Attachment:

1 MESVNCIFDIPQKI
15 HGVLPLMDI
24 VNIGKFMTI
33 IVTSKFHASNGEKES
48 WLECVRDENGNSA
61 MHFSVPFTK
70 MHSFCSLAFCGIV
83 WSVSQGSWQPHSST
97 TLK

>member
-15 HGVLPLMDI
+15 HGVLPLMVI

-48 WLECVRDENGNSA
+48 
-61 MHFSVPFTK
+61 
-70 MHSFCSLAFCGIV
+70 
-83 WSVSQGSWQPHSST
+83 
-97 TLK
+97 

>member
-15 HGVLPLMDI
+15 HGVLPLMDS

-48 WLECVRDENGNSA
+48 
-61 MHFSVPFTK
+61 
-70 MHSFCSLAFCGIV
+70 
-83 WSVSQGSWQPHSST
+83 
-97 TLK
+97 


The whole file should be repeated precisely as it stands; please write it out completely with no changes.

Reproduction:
1 MESVNCIFDIPQKI
15 HGVLPLMDI
24 VNIGKFMTI
33 IVTSKFHASNGEKES
48 WLECVRDENGNSA
61 MHFSVPFTK
70 MHSFCSLAFCGIV
83 WSVSQGSWQPHSST
97 TLK

>member
-15 HGVLPLMDI
+15 HGVLPLMVI

-48 WLECVRDENGNSA
+48 
-61 MHFSVPFTK
+61 
-70 MHSFCSLAFCGIV
+70 
-83 WSVSQGSWQPHSST
+83 
-97 TLK
+97 

>member
-15 HGVLPLMDI
+15 HGVLPLMDS

-48 WLECVRDENGNSA
+48 
-61 MHFSVPFTK
+61 
-70 MHSFCSLAFCGIV
+70 
-83 WSVSQGSWQPHSST
+83 
-97 TLK
+97 